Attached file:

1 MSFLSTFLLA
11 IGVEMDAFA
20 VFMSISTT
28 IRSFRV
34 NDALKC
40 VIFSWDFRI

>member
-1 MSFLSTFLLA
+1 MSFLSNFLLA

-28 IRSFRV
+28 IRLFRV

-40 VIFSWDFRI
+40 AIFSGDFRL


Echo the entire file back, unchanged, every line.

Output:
1 MSFLSTFLLA
11 IGVEMDAFA
20 VFMSISTT
28 IRSFRV
34 NDALKC
40 VIFSWDFRI

>member
-1 MSFLSTFLLA
+1 MSFLSNFLLA

-28 IRSFRV
+28 IRLFRV

-40 VIFSWDFRI
+40 AIFSGDFRL